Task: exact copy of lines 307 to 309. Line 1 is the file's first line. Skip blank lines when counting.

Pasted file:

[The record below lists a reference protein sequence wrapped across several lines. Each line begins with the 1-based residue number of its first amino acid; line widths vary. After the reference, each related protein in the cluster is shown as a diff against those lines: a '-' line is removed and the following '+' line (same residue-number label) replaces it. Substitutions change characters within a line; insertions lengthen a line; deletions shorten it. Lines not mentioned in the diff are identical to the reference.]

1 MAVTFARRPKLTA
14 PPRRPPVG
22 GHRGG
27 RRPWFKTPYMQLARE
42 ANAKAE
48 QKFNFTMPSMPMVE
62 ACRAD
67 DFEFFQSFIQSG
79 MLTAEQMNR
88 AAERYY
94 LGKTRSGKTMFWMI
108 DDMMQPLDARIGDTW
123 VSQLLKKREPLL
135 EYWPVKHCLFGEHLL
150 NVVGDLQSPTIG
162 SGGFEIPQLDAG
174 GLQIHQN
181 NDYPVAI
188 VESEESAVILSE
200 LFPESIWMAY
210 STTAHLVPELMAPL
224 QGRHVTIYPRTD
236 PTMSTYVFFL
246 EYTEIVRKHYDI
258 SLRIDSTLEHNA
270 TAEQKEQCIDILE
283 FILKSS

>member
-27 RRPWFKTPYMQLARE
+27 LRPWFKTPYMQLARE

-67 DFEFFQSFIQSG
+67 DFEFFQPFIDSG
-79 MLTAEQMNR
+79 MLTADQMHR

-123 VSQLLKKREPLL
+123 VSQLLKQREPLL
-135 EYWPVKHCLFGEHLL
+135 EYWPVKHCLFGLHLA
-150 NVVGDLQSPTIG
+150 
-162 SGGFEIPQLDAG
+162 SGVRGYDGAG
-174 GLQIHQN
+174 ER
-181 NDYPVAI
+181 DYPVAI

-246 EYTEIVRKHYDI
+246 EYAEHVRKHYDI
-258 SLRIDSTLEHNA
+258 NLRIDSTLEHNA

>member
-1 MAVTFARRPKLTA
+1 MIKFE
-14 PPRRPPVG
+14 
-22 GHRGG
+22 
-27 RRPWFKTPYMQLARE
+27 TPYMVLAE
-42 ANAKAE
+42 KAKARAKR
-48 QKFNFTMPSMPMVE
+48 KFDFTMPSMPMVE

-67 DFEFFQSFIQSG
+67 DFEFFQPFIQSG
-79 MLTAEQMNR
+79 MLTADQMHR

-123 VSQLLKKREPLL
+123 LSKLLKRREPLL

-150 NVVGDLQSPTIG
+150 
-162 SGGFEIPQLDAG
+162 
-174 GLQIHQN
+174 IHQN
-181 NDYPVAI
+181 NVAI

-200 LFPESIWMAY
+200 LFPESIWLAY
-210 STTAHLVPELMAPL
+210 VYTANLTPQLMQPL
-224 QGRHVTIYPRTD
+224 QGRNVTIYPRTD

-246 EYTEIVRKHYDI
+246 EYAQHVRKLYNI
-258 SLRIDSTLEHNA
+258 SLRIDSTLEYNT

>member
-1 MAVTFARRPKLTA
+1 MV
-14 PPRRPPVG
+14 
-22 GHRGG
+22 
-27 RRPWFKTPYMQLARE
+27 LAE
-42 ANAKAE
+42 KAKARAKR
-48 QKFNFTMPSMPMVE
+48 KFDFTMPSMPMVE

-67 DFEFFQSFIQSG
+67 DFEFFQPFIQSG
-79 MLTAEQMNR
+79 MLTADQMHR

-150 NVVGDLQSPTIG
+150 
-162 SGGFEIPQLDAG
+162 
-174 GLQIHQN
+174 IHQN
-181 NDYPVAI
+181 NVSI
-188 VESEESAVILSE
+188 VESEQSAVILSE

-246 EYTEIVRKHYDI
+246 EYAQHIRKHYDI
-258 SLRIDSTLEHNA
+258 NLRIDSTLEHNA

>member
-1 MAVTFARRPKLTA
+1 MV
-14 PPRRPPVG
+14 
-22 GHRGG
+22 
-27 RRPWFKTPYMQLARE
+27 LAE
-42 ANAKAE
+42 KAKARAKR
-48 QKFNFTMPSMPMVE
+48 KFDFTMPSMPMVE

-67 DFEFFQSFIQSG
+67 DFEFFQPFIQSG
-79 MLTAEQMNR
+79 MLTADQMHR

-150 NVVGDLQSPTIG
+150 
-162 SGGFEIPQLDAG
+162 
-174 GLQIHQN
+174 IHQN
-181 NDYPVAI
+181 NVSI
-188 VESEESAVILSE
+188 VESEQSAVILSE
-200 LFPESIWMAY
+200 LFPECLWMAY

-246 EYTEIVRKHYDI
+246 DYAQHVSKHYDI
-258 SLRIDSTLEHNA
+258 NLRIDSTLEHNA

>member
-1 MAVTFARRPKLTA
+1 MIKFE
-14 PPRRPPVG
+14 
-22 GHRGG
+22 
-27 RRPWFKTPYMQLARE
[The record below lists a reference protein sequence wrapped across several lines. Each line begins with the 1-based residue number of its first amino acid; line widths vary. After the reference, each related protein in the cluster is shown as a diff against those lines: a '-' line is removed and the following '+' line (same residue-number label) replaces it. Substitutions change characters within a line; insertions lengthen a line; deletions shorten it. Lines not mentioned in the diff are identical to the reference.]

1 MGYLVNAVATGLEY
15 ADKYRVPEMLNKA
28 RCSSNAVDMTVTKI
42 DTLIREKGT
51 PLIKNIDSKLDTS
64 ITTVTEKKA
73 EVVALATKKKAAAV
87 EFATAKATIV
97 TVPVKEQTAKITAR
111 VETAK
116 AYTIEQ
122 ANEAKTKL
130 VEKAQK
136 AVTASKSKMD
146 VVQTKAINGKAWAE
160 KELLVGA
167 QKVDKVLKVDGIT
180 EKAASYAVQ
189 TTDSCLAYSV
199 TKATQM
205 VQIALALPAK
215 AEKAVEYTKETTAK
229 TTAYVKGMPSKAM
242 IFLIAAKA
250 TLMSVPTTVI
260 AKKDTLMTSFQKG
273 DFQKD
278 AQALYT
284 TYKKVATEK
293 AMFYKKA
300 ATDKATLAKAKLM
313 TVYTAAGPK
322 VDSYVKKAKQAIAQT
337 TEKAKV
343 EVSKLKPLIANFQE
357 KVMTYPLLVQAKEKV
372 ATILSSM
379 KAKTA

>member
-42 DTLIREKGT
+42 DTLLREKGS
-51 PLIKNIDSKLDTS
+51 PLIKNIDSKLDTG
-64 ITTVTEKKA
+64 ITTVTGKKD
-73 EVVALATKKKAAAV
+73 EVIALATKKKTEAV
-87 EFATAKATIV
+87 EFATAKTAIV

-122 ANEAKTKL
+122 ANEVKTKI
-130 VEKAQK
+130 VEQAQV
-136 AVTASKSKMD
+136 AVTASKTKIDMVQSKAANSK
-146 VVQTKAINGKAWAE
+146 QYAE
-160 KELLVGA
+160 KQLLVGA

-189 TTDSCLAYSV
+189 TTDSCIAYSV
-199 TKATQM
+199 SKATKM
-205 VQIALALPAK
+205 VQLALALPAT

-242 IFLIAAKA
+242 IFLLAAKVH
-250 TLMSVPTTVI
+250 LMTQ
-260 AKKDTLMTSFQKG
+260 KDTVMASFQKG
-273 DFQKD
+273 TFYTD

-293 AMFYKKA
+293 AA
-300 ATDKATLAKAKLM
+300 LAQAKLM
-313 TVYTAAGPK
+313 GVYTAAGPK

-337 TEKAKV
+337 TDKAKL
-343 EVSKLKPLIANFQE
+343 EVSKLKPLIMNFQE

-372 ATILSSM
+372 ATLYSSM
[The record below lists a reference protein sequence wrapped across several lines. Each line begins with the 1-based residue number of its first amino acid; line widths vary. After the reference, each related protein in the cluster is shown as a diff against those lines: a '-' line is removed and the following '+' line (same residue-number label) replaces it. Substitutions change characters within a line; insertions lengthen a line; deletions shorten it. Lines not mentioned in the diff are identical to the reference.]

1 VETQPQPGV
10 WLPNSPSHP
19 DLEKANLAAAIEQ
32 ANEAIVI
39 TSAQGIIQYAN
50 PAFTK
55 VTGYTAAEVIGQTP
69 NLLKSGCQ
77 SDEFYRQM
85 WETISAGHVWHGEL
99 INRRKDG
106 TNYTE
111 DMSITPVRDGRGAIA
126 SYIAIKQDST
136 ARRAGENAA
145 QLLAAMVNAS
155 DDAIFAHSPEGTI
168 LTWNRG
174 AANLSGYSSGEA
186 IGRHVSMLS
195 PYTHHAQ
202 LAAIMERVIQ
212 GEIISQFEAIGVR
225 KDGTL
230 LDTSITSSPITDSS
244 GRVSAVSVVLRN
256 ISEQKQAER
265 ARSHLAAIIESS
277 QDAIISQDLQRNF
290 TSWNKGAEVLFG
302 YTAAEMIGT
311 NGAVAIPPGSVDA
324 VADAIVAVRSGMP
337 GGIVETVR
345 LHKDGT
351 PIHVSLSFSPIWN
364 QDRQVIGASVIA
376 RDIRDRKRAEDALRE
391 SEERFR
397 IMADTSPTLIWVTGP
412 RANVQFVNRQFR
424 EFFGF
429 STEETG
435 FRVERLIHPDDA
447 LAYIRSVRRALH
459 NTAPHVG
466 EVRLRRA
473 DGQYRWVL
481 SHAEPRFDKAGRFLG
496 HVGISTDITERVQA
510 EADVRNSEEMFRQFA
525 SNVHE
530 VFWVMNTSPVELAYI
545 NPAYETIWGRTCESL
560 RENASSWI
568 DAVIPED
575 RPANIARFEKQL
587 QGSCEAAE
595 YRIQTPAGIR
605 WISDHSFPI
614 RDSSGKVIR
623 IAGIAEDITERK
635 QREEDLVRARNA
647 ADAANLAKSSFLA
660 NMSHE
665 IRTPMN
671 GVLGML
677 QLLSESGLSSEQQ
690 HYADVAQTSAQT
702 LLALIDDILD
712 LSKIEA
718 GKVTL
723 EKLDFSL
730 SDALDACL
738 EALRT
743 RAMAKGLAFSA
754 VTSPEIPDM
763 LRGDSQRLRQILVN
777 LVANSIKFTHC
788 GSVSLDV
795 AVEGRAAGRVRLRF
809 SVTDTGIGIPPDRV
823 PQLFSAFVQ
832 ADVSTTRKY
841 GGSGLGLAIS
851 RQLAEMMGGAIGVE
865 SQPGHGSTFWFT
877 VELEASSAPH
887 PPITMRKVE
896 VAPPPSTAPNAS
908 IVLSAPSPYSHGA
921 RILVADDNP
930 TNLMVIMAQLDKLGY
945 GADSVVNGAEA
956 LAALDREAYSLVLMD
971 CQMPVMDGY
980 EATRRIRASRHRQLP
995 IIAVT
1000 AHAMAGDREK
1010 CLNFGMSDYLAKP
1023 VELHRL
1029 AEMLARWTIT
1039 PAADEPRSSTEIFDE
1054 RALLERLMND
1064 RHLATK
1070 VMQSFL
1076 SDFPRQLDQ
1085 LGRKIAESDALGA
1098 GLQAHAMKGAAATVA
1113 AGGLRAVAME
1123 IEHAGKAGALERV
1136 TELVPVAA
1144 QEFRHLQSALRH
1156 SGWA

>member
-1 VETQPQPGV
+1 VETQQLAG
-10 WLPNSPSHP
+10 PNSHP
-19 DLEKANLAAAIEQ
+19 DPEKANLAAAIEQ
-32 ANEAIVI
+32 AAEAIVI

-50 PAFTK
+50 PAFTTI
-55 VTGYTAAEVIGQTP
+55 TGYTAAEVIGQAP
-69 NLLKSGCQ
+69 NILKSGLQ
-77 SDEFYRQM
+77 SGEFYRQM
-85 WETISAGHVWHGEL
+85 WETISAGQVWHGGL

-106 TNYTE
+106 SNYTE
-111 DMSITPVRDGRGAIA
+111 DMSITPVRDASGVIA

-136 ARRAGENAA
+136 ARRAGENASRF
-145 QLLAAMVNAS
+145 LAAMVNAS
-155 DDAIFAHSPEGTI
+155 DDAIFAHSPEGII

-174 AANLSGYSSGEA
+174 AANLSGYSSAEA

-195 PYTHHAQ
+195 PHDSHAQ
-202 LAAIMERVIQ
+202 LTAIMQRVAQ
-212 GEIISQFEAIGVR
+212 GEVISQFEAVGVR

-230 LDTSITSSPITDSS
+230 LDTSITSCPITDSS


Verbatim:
605 WISDHSFPI
614 RDSSGKVIR
623 IAGIAEDITERK